How Bloods & Crips Formed in Belize

belize gangs belize slums

The Short Story of the Belize Slums

The smallest country in Central America with a population of over 300,000 is unique and different compared to the other Latin American countries.

To truly understand the culture and the current conditions of Belize, you must first know the history and background of the small Central American country.

To begin, the country of Belize was the only country in Latin America, outside of the Caribbean’s and Brazil, to not be colonized by the Spanish.

The arrival of the British led to the colonization and control of the region that was formerly known as the British Honduras.

During the British rule many African slaves were imported into the territory to work on the sugar plantations, which is the reason for a large portion of the country’s population to be Creole or Afro-Belizean.


Not until 1981 did the country of Belize gained their independence from Great Britain.

In present day Belize the country suffers from a poverty rate of over 40% with an economy that is mostly based on tourism and the exports of sugar and citrus fruits.

With mass poverty in the Belize slums and a lack of opportunities and resources many Belizeans have been migrating towards the United States since the mid-1900s into places like Los Angeles.

As people were relocating into the United States many were simultaneously moving back to their native country of Belize, along with bringing other cultures they adopted while living in the United States.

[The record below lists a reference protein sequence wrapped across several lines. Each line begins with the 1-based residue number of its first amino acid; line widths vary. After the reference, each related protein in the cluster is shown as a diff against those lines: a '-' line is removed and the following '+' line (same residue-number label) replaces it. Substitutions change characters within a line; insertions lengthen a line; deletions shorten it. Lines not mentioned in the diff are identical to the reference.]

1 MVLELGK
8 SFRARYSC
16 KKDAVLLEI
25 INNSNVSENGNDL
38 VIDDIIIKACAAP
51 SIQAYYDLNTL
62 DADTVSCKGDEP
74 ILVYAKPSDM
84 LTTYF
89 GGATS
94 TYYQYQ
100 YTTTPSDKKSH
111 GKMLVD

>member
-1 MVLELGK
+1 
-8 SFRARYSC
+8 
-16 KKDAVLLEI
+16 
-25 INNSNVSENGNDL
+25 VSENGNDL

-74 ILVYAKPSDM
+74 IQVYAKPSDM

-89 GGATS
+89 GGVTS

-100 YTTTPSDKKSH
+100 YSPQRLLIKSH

Some of these new cultures that arrived into Belize have contributed to many of the current problems, with one being the rise in Belize gangs activity.

Due to the ties that many have with Los Angeles, Belize gangs like the Bloods and Crips have heavily grown over the past few decades, mostly in Belize’s largest city, Belize City.

Activity in certain sections of Belize City, outside of the tourist attractions, has caused a homicide rate that is higher than most United States cities.

With many refugees from nearby countries relocating to Belize, conflicts in the rural parts of the country have also been increasing.

To escape poverty and corruption of their native country many Mestizos and Amerindians have been moving into the rural communities of the Belize slums, which is slowly changing the country’s demographics.

Despite having similar issues as other countries, Belize still has a strong unique culture that separate itself from other Latin American countries.


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*Note: All information is provided through people of the community, outside sources, and research. Some information might not be current and/or 100% accurate.